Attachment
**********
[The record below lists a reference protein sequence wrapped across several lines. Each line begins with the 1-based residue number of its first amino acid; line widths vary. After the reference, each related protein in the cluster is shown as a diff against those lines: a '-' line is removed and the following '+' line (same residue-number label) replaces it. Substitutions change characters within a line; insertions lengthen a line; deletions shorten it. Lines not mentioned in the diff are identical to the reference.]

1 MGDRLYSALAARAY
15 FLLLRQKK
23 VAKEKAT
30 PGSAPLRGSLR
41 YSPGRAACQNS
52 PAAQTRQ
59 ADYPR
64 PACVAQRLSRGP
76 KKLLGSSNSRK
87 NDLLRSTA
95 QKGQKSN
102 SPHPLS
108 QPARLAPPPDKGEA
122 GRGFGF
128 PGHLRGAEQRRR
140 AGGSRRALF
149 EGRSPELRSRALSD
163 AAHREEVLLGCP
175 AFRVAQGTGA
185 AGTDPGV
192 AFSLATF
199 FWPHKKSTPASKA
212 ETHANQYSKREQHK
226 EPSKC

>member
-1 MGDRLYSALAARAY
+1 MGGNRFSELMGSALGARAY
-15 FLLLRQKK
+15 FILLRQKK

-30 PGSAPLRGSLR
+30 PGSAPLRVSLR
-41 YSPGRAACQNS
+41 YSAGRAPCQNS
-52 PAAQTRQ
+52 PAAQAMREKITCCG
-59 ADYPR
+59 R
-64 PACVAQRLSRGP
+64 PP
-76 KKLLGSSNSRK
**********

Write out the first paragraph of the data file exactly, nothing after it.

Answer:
[The record below lists a reference protein sequence wrapped across several lines. Each line begins with the 1-based residue number of its first amino acid; line widths vary. After the reference, each related protein in the cluster is shown as a diff against those lines: a '-' line is removed and the following '+' line (same residue-number label) replaces it. Substitutions change characters within a line; insertions lengthen a line; deletions shorten it. Lines not mentioned in the diff are identical to the reference.]